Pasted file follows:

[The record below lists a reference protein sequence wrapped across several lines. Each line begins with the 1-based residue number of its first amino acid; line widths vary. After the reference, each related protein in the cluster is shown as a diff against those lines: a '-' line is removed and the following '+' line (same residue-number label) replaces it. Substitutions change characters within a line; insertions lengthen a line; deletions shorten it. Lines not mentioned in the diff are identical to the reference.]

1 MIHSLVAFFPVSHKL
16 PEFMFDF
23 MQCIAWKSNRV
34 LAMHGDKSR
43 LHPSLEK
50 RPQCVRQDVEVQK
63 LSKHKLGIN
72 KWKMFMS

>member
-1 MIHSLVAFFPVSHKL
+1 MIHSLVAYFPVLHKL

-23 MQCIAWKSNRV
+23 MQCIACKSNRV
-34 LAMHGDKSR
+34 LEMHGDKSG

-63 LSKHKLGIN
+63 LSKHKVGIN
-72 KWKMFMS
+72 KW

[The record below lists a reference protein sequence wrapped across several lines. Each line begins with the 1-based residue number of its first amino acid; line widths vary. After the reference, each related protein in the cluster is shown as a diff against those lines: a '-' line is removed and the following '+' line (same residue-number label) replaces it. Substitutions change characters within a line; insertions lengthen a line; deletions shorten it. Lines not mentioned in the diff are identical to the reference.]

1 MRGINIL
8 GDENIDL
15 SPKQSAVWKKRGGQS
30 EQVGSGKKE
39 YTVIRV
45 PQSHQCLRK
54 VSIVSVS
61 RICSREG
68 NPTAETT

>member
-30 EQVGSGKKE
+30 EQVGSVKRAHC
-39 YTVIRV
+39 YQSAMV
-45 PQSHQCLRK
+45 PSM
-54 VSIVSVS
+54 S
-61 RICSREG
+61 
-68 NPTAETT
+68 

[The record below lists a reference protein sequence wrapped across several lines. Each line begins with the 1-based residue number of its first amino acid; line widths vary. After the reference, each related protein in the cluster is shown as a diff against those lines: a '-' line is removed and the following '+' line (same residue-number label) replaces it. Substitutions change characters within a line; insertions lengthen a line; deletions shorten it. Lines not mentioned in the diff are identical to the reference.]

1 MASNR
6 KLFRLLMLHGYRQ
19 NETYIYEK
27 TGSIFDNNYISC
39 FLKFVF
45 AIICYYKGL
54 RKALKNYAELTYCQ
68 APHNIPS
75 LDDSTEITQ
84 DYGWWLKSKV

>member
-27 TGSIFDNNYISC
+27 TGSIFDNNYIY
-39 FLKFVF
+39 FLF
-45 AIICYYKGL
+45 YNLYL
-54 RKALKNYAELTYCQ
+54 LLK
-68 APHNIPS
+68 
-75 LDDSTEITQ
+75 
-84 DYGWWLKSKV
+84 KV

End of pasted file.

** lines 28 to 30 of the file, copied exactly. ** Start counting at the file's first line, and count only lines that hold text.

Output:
54 VSIVSVS
61 RICSREG
68 NPTAETT